The Coptic Church rejects the high Petrine view and finds the Apostolic succession to be equal on all Apostles.  HH Pope Shenouda has even tried to elevate the status of St. Mark as that independently from St. Peter.  There is a tradition in our church where we connect the argument St. Paul had with St. Barnabas as the means by which St. Mark went to Alexandria alone later (cf Acts 15), and not necessarily as a result of St. Peter sending St. Mark to Egypt.  This is however in contradiction to Bishop Severus, Coptic bishop of Al-Ashmumein in the 13th Century, who chronicles that St. Peter was the spiritual father of St. Mark and sent him to Alexandria (among other more ancient sources that say the same).

Nevertheless, this indicates that the Coptic Church has maintained the idea that all disciples have the Apostolic authority to establish churches, even if we know that St. Mark was given the order by St. Peter.  We cannot say St. Peter ordered St. Paul in his ministries.  Neither can we really say that for the rest of the disciples, and it is very clear who was in charge of the council of Jerusalem, and it was not St. Peter.  The authority given first to St. Peter in Matthew 16 was given to all the Apostles in Matthew 18, and would be further given to other disciples as well when the need came.  And the independent tradition handed down by St. John the Apostle to his successors is also something to consider.  That is the important issue at hand.

Furthermore, we as Copts were not afraid to condemn Rome for anything we think they did wrong.  We are after all "anti-Chalcedonians" and our very own St. Dioscorus condemned Pope Leo of Nestorianism and undermining the theology of the oneness of Christ.  The Oriental Orthodox as a whole rejected the primacy of Rome for the correct faith.  It shows that the primacy of Rome was not a dogmatic issue, but a pastoral issue, and ready to leave when we thought Rome strayed.  We have a high respect for Petrine authority in all the Apostles, but we do not recognize this authority in Rome anymore after the fifth century.  It resurfaced recently maybe in the Malankara Syrian Orthodox as a way to delegitimize the Malankara Orthodox, at least it seems to me.  But I think the Oriental Orthodox as a whole would generally agree based on the fact we all agree to condemn Chalcedon.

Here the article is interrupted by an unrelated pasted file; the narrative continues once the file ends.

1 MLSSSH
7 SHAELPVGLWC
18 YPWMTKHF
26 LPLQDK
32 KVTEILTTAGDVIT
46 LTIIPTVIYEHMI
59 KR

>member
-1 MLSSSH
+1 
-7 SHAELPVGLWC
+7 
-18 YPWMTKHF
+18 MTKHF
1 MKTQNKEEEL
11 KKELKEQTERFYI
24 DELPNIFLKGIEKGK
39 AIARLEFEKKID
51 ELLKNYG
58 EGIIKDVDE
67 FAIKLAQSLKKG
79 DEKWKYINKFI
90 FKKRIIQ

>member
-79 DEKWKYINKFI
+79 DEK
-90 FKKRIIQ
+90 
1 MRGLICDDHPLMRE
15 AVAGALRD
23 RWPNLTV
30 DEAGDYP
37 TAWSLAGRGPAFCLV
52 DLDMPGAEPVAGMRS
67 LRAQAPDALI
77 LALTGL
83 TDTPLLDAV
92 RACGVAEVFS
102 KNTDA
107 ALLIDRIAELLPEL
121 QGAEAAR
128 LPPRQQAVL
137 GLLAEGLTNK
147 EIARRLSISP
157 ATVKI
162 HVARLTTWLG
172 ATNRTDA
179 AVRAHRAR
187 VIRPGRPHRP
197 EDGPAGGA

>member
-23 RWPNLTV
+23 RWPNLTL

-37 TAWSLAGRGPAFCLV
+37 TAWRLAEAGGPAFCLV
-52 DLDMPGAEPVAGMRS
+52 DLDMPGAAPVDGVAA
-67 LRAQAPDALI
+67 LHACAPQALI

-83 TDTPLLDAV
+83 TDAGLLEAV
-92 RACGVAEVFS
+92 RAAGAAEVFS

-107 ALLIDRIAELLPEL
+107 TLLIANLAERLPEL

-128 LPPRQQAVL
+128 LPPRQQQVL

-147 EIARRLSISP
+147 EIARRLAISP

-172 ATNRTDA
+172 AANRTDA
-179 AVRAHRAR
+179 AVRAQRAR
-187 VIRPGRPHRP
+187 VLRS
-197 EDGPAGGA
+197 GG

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Offline Stavro

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Re: Papacy?
« Reply #4 on: June 28, 2015, 11:50:26 PM »
Quote
This is however in contradiction to Bishop Severus, Coptic bishop of Al-Ashmumein in the 13th Century

10th century.